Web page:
Hip replacement surgery is usually necessary when the hip joint is worn or damaged to the extent that your mobility is reduced and you experience pain even while resting. The most common reason for hip replacement surgery is osteoarthritis. Other conditions that can cause hip joint damage include rheumatoid arthritis, hip fractures, septic arthritis, aknylosing spondylitis and disorders that cause unusual bone growth (bone dysplasias).
Adults of any age can be considered for a hip replacement, although most are carried out on people between the ages of 60 and 80. A modern artificial hip joint is designed to last for at least 15 years. Most people experience a significant reduction in pain and some improvement in their range of movement.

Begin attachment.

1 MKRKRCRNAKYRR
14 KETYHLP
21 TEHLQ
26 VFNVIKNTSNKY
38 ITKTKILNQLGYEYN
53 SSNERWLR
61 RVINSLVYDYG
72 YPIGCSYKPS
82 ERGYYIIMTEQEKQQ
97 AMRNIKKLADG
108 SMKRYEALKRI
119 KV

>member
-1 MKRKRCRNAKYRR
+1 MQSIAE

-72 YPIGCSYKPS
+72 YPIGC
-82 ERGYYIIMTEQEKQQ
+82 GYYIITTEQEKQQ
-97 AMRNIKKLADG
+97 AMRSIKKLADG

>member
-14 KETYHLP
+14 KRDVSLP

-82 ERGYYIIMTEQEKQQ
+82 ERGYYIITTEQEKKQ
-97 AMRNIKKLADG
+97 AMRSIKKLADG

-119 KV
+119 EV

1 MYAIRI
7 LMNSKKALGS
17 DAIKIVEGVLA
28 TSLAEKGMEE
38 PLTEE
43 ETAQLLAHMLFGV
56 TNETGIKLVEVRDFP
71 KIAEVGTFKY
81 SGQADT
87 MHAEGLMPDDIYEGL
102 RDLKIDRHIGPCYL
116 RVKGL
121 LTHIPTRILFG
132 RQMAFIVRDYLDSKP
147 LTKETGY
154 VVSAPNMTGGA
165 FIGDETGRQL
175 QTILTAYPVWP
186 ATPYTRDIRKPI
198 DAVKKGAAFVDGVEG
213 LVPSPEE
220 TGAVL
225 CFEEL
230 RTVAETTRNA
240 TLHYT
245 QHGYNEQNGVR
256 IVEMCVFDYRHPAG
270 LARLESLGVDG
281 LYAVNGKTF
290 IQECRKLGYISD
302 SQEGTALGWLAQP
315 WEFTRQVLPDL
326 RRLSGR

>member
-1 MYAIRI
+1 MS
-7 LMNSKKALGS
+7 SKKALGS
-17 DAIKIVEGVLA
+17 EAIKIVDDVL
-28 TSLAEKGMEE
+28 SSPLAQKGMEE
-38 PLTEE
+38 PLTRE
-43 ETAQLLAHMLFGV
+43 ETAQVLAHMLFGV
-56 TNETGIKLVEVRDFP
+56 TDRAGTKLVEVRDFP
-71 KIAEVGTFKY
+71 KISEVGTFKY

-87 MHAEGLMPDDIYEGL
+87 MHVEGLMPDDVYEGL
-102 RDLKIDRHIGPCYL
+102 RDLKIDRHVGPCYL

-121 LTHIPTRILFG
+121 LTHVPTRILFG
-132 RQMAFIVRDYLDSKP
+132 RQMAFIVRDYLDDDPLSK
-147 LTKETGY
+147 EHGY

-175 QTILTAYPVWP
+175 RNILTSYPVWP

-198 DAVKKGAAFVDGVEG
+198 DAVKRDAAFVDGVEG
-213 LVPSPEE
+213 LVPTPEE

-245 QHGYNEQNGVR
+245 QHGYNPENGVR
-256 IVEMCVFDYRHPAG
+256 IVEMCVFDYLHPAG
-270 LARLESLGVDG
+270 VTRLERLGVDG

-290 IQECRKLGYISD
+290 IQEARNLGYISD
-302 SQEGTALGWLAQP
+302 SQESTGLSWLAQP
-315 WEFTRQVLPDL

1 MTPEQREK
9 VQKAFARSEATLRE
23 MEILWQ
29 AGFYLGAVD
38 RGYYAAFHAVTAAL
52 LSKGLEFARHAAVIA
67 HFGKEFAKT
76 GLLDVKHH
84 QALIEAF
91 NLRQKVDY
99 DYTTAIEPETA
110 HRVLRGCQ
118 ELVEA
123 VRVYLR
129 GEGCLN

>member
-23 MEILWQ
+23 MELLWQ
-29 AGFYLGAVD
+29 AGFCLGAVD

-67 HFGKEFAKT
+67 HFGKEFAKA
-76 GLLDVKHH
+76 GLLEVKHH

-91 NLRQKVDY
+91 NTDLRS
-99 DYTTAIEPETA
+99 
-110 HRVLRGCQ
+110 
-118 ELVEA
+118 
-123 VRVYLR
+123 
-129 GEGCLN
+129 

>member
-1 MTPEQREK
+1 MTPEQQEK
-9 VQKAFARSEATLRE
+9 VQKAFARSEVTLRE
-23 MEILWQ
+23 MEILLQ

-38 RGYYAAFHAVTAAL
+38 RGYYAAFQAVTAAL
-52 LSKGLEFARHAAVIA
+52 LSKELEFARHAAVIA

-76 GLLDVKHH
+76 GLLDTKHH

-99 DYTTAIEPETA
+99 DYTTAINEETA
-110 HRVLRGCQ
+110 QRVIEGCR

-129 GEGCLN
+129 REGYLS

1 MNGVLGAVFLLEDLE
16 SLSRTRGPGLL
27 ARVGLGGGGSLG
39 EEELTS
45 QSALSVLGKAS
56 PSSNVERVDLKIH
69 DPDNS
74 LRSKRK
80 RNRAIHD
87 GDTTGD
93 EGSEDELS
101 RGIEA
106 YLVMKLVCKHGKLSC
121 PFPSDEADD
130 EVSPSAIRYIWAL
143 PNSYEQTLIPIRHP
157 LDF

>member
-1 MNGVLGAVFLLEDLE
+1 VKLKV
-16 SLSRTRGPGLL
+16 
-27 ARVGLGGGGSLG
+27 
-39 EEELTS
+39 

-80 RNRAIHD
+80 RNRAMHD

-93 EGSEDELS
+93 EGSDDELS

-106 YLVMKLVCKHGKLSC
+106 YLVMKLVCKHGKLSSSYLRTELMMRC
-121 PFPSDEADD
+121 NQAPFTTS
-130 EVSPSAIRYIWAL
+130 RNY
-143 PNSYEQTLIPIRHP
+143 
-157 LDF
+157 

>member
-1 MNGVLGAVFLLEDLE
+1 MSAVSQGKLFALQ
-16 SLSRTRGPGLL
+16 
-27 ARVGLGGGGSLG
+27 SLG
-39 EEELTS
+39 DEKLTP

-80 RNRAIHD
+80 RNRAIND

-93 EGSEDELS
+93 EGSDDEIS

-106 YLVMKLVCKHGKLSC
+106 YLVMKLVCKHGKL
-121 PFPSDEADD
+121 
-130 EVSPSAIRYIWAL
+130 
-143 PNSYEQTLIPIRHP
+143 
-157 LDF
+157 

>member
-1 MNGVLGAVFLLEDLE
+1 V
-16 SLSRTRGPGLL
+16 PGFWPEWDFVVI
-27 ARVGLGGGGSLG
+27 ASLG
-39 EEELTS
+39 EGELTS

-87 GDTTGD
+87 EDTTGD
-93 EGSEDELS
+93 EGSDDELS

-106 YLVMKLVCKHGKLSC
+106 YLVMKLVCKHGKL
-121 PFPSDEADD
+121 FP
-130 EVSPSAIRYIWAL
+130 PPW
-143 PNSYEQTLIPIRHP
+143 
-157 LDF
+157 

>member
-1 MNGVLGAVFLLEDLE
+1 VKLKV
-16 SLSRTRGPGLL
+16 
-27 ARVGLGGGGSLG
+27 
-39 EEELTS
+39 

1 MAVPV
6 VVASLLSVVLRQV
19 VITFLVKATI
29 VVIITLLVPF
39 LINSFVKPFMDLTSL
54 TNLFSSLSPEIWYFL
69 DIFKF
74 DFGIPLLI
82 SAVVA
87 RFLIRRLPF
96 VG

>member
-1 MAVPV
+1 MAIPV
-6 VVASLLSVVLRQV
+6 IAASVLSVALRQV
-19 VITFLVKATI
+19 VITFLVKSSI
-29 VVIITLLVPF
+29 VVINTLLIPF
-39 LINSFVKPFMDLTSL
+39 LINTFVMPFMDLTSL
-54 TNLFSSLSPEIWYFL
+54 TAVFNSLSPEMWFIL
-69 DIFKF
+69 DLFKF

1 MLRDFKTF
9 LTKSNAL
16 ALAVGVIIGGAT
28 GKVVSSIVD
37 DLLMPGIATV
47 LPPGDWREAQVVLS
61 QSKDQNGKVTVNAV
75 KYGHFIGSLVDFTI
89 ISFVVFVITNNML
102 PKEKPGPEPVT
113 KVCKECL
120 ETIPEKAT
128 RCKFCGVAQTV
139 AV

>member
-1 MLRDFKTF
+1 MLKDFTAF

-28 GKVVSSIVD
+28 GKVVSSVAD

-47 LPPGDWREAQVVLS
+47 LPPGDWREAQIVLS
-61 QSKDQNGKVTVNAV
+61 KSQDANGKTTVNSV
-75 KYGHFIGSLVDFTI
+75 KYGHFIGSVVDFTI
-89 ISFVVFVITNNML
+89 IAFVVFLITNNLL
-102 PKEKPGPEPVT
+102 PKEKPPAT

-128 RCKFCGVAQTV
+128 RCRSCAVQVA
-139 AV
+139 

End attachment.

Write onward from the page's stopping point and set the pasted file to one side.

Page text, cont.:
- Assessing hip problems
- Avascular necrosis of the femoral head (also osteonecrosis)
- Labral tear
- Muscle strains around the hip and pelvis
- Metal-on-metal (MOM) pain
- Lumbar (low back) pain referred to the hip
- Post-operative care
- Rheumatoid arthritis
- Trochanteric bursitis